Tourism officials and businesses from Dar es Salaam to Arusha have been trying to attract attention in advance of President Barack Obama’s visit to Africa.
Many African countries anticipate that Obama’s visit to Senegal, South Africa and Tanzania will encourage others to visit and translate into big bucks for African tourism.
Tourism stakeholders are looking at the official Obama tour of the continent as a kick-start to tap the rich American tourist market through publicity of his visit, according to a report at eTurbonews.com.
The U.S. is the No. 2 source of tourists to Tanzania after the U.K., according to the the Tanzania Tourist Board.
About 60,000 American tourists visit Tanzania every year, helping to push total visitors in 2012 above one million mark, a 24 percent increase from 2011, the report said.
The Tanzanian government credits its accommodations and infrastructure for helping push up the rate of visitors.
Trophy hunting in Tanzania has been attracting “rich U.S. tycoons,” mostly from Texas, and they are ranked among the highest-spending visitors, the report says. About 4,000 trophy hunters visit each year. Many of them go to the 21,236 square mile Selous Game Reserve. Americans in general are considered “high-quality and “high-spending tourists” in Tanzania, according to the report.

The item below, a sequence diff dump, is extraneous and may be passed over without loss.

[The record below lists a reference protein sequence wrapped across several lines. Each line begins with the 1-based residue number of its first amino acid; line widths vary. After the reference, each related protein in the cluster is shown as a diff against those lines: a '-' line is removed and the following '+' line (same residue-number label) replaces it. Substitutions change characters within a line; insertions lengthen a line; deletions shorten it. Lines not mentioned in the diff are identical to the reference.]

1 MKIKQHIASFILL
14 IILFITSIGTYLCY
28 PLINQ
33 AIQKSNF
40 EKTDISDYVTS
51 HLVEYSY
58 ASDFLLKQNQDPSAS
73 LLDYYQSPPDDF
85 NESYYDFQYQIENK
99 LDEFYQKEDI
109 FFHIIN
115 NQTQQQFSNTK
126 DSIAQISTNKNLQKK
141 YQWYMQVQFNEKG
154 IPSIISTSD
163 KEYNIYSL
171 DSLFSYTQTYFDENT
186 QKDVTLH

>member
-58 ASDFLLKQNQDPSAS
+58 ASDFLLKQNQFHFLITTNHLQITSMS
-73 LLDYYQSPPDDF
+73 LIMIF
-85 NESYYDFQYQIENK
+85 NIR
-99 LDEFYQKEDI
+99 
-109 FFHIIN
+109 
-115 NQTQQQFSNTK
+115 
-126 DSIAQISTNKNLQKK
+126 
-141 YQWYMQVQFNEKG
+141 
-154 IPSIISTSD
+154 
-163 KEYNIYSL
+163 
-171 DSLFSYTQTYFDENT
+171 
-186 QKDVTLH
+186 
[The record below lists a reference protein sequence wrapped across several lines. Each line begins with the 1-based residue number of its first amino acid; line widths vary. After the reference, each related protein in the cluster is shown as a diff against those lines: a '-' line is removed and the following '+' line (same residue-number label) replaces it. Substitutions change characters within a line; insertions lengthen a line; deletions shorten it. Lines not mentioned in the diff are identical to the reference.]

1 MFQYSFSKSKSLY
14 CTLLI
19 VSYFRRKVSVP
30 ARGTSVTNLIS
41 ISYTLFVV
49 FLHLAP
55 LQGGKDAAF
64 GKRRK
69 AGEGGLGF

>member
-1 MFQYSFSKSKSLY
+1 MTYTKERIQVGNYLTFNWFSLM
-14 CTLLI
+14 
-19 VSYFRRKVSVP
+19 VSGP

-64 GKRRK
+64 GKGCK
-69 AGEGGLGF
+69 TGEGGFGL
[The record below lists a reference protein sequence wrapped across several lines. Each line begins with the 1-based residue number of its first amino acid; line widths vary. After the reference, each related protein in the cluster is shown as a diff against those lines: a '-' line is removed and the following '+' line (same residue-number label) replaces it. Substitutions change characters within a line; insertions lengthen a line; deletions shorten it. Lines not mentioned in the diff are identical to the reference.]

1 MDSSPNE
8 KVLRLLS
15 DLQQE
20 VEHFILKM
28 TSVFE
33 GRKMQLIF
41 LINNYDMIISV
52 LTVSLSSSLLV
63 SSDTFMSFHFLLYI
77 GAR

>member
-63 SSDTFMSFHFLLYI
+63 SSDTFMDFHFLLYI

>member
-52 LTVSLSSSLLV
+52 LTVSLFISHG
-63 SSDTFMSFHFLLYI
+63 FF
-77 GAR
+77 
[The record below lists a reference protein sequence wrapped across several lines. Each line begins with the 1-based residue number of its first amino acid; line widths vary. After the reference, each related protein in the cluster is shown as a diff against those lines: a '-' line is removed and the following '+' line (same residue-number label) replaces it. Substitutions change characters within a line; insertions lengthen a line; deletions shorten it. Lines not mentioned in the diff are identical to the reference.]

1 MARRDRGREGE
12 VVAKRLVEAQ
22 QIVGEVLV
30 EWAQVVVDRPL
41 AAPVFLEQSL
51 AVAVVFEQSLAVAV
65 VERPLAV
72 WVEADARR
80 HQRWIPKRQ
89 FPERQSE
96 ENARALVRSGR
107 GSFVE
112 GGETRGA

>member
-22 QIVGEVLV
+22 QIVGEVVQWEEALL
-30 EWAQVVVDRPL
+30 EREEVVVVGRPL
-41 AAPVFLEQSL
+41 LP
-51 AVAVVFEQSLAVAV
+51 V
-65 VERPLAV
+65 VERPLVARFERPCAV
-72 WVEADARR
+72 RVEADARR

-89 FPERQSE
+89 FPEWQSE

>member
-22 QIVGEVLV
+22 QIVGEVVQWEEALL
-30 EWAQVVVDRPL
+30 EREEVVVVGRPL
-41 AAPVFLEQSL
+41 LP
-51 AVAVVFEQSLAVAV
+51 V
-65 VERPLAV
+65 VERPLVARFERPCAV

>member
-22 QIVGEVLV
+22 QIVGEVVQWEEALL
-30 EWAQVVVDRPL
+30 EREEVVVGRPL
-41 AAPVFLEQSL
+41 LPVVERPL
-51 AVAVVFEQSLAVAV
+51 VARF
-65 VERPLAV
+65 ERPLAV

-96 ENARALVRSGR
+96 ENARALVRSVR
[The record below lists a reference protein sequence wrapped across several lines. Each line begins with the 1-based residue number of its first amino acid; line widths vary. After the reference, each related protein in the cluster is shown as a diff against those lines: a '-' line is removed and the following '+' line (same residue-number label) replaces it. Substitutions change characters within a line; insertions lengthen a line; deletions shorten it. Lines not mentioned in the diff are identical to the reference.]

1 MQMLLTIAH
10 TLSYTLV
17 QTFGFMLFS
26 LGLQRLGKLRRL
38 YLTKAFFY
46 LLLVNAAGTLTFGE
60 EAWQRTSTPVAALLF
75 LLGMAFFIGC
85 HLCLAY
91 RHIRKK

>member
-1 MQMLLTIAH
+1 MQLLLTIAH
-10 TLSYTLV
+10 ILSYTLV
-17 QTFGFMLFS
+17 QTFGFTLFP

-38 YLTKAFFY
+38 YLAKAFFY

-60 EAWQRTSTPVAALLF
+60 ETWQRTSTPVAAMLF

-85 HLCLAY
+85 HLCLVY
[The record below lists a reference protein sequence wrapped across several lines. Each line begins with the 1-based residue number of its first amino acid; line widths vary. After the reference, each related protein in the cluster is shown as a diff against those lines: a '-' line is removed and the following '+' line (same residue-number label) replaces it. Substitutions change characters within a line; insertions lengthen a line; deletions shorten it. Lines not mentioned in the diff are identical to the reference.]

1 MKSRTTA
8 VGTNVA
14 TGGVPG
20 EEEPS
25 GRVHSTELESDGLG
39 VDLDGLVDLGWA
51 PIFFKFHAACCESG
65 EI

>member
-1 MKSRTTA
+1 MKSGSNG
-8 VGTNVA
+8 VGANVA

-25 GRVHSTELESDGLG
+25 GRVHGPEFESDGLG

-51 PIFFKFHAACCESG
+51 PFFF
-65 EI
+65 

Mount Kilimanjaro, Ngorongoro Crater, and Serengeti National Park are the leading tourist destinations among Tanzania’s 16 national parks and 32 game reserves including the Olduvai Gorge where the skull of the earliest known human was discovered and Ruaha National Park, now the largest national park in Africa and Zanzibar, according to eTurbonews.com.
Big tourist hotels are expecting to reap the benefits of Obama’s entourage. During George Bush’s visit to Tanzania in 2008, all big hotels in Dar es Salaam were fully booked by Americans while tourists from other nationalities were diverted to small hotels and guest houses, the report said.
Obama’s Kenyan roots have also added excitement among Africans eager to see the first African-American president of the U.S., the report says.